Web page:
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justlovlie

Confirmed Dx And Schools?

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Hi all,

My daughter will be starting kindergarten in the fall, and I'm wondering if we should attempt to get a firm diagnosis before then. I have heard that schools are less willing to make accommodations without it, but I don't really know what that means in practical terms.

Right now her diagnosis is 'presumed celiac' due to the fact that we were gluten-free prior to testing. Eliminating gluten made a very clear difference in her health, and her former GI did not want to do a gluten challenge at the time (when she was 3) for fear that it could really hurt her uneccessarily.

Now she's a bit older, and we have moved and are on the hunt for a new GI. I have emailed the school nurse for guidance on the issue but haven't heard back yet. I will consider doing the challenge over the summer if there is value in it. In the meantime, she continues to react even to very small exposures such as cross contamination...the thought of loading her up on gluten has me shaking in my boots! What are your experiences with schools and having a firm dx vs just asking them to help her avoid gluten? We will be providing all of her food, and she is *usually* very good at self-policing what she eats. So I'm curous what the practical differences are.

Thanks!

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You should be able to get a doctors note regarding it as medically needed. It Seems your Pediatrician may be willing to do that.  On a more practical level, you may want to ALWAYS pack her lunches and even with the note, personally speak to her teachers directly. if she is so sensitive.  JMHO

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Schools will want a dx (medically needed I don't think is covered it needs to be an actual dx).  How you get that is up to you/your Dr. If they are willing to say "Celiac" based on what you are saying then you have a dx from the Dr.  You will need to follow the formal 504 request path and provide them with the necessary paperwork to determine eligibility.  It may seem simple and she may self police but there are many many situations you will find that come up that make dealing with school an issue.  There are class partied, school mates birthdays, playdoh, macaroni art projects and eating in the classrooms, tech labs, hands all over tech devices.  If she is that sensitive, I would think it is more than just "don't feed her" but you may have a different comfort level. I would not send my kid to school without a plan in place for his/her safety but admittedly our issues go beyond gluten. 

 

Hope that helps and good luck!   We're here for ya!

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 How you get that is up to you/your Dr. If they are willing to say "Celiac" based on what you are saying then you have a dx from the Dr.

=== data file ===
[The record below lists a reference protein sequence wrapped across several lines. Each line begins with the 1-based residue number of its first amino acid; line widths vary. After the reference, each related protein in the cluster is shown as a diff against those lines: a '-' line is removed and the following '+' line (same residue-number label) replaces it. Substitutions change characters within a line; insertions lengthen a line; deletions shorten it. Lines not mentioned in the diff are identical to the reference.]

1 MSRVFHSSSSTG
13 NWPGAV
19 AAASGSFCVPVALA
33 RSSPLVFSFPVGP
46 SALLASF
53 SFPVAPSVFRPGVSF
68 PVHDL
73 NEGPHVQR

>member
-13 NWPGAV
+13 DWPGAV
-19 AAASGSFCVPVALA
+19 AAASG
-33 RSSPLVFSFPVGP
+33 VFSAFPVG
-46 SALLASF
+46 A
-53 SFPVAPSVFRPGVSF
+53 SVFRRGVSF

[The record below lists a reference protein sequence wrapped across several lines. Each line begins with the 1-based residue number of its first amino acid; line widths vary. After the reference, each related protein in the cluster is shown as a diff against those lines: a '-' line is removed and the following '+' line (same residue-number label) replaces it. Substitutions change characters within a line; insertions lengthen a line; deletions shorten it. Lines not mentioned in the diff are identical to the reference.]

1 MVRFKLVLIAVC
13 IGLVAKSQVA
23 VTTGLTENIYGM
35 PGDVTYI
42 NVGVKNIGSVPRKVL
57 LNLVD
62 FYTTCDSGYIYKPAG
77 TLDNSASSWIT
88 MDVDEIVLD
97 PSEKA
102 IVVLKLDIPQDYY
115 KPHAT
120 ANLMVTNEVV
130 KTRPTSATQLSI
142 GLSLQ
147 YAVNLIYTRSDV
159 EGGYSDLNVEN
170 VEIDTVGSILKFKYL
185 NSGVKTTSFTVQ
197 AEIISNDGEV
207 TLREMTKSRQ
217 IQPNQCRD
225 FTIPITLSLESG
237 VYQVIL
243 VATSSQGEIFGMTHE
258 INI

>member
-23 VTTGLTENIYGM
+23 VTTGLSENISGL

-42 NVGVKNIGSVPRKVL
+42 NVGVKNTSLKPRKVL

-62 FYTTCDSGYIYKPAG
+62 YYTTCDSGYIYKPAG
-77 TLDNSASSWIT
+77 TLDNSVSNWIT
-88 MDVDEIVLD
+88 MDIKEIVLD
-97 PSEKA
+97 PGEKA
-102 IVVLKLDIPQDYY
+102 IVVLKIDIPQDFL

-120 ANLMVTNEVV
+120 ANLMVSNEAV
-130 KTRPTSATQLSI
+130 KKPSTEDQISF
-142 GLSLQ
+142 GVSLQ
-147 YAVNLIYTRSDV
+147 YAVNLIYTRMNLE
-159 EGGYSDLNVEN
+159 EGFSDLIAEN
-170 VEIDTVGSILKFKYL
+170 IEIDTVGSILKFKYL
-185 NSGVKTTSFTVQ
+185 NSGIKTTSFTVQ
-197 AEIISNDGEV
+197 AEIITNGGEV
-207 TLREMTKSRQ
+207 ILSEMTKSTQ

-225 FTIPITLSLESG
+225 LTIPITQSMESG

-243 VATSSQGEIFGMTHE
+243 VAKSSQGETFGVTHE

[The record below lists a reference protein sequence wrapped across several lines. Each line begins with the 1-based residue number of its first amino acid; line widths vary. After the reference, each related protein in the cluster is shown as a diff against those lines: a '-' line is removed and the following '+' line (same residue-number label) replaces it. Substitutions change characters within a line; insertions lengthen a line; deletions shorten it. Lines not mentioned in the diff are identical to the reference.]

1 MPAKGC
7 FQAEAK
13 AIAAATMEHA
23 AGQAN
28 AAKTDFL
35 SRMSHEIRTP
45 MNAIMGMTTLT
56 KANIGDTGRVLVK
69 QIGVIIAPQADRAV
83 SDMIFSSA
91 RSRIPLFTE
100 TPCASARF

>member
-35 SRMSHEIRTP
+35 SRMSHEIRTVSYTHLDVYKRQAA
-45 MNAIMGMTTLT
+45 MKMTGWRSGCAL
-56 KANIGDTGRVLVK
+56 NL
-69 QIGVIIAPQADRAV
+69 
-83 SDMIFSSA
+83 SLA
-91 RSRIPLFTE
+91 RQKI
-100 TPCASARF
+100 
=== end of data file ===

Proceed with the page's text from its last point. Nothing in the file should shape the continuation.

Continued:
Hope that helps and good luck!   We're here for ya!

That is what I was getting at.

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That is our issue...our old GI was not yet willing to say celiac for sure, yet she also didn't want to do the challenge. Her labs didn't indicate celiac since she was already gluten-free, but they were mildly poditive for wheat intolerance. We were in an awkward spot in that the GI said her symptoms were far more severe than she would expect for a "low level intolerance" and looked like celiac - but she wasn't willing to give her a lifelong diagnosis without the hard evidence. I certainly see her point in that a wheat intolerance often is 'outgrown'.

Hopefully a fresh set of eyes from a new GI now that we have moved will clear up this muddy mess! In the meantime, I've just been curious as to what the day to day differences are in public schools if she did have a confirmed diagnosis. Our preschool has been excellent about working with us, but that's in large part because they suffered with us through the massive, uncontrollable, and super foul diarrhea and behavioral issues when we were first figuring it out! We had no formal plan in place, but we all learned together how sensitive she is and how to mitigate that. Maybe we have been spoiled by their good care of her! It's because of this that I am assuming we can get by well enough without the official stuff - but obviously a large public school situation is going to be very different. I'm looking forward to seeing what the school nurse suggests.

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It really depends on the school as to whether or not you need an official diagnosis. 

 

Our elementary school was willing to work with my son even without a letter from the doctor.  We had no problems with any teachers, from art to after-school care.  They were very accommodating.  We did not attempt to have him eat at the cafeteria.

 

Now he's in middle school.  There, I think the letter is more important.  He had to get a note from the doctor to get accommodations in the cafeteria.  And then we needed another note specifically relating to cooking class (because the first note just said he couldn't eat gluten).  

 

We did not get a 504 plan set up because the school seemed able to just work with a doctor's note.  

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The thing with having a 504 is that it LEGALLY covers you AND the school.  I have heard many times about "they were accommodating till they weren't" and that's when the trouble starts :(  I am glad it is working for you!

Another thing people like having them for is when the kids get to college and need something bigger like permission to live not in a dorm in the freshman year because they need cooking facilities and stuff like that.  It's easier to get a 504 early in school.

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